John Waters' original thought was to cast Divine as both Edna Turnblad and her daughter, Tracy, in his 1988 film Hairspray. But common sense won out, and he ended up casting a real teen as Tracy, rather than the 42-year-old, cross-dressing Divine.
In a canon dedicated to turning Hollywood stereotypes on their head - in Waters' films, the pretty girl never wins - Waters struck a populist chord. With Tracy, that cheerful and chubby champion of dance-floor integration in 1960s Baltimore, the writer-director created rare opportunities for hefty young actresses and launched award-winning careers.
Tracy's popularity grew in the translation to Broadway, and she will find herself square in the show-business spotlight again on Friday, when Hairspray the musical hits the big screen.
But an overweight lead character confronts a major cultural taboo. While Hairspray playfully lampoons society's reluctance to let blacks and whites onto the same dance floor, its subplot concerns segregation of a different sort.
"Tracy is the only character in the movie that is not based on reality," says Waters, who based his screenplay on Baltimore's Buddy Deane Show, a fixture of local TV in the early '60s. "As Mary Lou Raines, one of the biggest stars of Buddy Deane, said, 'A black girl could have gotten on the show quicker than a fat girl.'"
Part of Tracy's appeal is that she's an underdog twice over. In a cinematic world of perfectly proportioned heroines, with long legs and figures to die for, Tracy is plump, and proud of it. Runway models need not apply for the role.
There's also the situation she's in: trying to become a dancer on the Corny Collins TV show, despite the evil machinations of the jealous Velma and Amber von Tussle (played in the new film by Michelle Pfeiffer and Brittany Snow).
But beyond that, Tracy is indomitable. She can dance up a storm. She's got a good heart, she loves her mom (regardless of whether she's being played by Divine, Harvey Fierstein or John Travolta), and she seems like an optimist.
"She is who she is, and proud of it," says 18-year-old newcomer Nikki Blonsky, who plays Tracy in the new movie. "She doesn't judge people; she doesn't see herself as different. I think that's what people love about her. They feel like they could be her friend, like she wouldn't judge them. She loves people for people."
Making Tracy an atypical heroine has reaped immediate dividends, especially for the actresses chosen to play her.
"When I played the role 20 years ago, there weren't many leading ladies that got the guy that weighed 200 pounds," says Ricki Lake, who originated the role of Tracy in Waters' movie. "I love that she was a big girl. I'm grateful that I was as big as I was back then."
For both Lake and Blonsky, the role of Tracy offered a major break, a first chance at show-biz success. Lake, 19 at the time Waters' Hairspray was released, had only a sitcom episode and a part in a little-seen young people's musical to her credit. She saw a lot of herself in the role, and not only because Tracy is plump.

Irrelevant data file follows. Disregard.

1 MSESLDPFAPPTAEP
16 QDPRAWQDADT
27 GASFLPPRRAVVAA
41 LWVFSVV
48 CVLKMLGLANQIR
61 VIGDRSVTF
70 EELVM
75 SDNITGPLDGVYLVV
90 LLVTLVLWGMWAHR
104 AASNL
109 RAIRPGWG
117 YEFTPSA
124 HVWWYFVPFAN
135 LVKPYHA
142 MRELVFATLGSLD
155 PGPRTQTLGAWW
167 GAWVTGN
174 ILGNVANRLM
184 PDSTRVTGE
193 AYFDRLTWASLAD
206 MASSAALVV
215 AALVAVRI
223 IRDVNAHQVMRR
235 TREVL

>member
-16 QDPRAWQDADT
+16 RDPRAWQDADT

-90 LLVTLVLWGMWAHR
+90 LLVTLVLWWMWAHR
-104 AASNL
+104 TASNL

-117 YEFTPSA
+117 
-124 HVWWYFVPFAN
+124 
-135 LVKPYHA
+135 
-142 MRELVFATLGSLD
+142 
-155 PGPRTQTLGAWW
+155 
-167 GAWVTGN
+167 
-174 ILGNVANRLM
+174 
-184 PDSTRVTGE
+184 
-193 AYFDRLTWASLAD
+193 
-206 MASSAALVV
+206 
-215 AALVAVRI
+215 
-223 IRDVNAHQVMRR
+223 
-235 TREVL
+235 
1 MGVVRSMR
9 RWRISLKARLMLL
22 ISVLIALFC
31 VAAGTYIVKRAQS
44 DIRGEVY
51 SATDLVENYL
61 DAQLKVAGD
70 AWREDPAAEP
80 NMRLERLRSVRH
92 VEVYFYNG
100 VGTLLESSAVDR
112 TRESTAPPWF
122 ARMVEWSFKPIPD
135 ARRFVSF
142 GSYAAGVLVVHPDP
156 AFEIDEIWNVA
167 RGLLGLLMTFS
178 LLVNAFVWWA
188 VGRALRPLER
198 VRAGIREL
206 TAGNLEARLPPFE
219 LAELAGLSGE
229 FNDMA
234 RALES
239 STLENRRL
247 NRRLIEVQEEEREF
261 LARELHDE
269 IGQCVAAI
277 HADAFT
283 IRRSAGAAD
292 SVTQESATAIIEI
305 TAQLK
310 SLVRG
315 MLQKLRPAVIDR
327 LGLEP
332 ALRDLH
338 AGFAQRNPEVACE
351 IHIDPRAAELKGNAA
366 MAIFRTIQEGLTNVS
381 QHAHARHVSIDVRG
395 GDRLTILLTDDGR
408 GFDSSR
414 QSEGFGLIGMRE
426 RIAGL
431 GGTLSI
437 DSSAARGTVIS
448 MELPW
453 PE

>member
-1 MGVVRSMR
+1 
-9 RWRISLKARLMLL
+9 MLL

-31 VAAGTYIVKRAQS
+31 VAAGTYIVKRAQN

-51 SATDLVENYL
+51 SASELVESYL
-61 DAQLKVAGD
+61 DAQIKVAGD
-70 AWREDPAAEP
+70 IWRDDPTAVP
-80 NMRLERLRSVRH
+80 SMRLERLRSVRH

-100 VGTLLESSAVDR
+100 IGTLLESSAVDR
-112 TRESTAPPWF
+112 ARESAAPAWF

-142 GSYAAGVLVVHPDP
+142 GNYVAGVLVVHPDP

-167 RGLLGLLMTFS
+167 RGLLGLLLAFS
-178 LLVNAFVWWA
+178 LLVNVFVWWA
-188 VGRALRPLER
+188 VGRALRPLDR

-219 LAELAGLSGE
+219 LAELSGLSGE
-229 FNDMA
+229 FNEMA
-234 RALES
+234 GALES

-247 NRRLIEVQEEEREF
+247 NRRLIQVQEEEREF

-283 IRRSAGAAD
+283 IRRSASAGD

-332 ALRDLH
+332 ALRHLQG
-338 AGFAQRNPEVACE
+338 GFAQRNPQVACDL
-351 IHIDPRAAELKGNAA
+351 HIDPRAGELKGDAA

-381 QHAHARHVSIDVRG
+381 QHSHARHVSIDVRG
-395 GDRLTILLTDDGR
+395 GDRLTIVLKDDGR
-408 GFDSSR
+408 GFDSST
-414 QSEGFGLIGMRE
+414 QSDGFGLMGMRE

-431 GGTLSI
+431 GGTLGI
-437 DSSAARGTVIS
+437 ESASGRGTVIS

"I really just sort of played myself as I would have been in 1962," says Lake, calling from Halifax, Nova Scotia, where she's acting in a film for Lifetime. "I brought as much of myself to Tracy as I could. I think there's still a bit of me in her."
Lake parlayed her success as Tracy into film roles and a six-year stint as host of her own syndicated talk show.
For Blonsky, the musical represents her first professional acting job.
"I was just a 17-year-old girl with a big dream and with a really supportive family, and Tracy was just a 17-year-old girl with a big dream and a really supportive family," says Blonsky, who will be in Baltimore tonight for the film's local premiere. "I heard about the audition [for the movie role], and I said, 'This is totally right; this is what I want to do.'"
Marissa Jaret Winokur, who originated the role of Tracy onstage, had a pre-Hairspray career, appearing on Broadway and in a handful of movies (including 1999's Oscar-winning American Beauty) and TV shows. She was also considerably older than the other Tracys - 29 when the show opened.
But she, too, has found success in the role, netting a Tony for her work. And like Blonsky and Lake, she felt an immediate connection to the role and understood its almost-universal appeal.
"I always saw the combination between me and Tracy," says Winokur, 34. "I love what I do, and I do think there's a better world out there. ... I was looking at Tracy as what I was like when I was younger."
Tracy continues to be an inspiration for young actresses who may have seen limited opportunities to make their own mark.
"Being a dancer, growing up chubby was really, really hard," says 22-year-old Shannon Durig, now playing Tracy on Broadway. "I would always get, 'You need to lose weight,' 'You're not going to make it.' I would not get a part, because I was too chubby. That is, until I landed Hairspray, and then it was, 'Keep on the weight.'"
Displaying a confidence that would do her character proud, Durig insists she's not worried about her post-Hairspray career. Certainly, she believes, there will be other roles for actresses who aren't stick figures.
"There should be more characters like this, who prove that you don't always have to be the people on Us magazine to have a career," she says. "As long as it's happening once, hopefully it will happen twice."Copyright © 2014, Los Angeles Times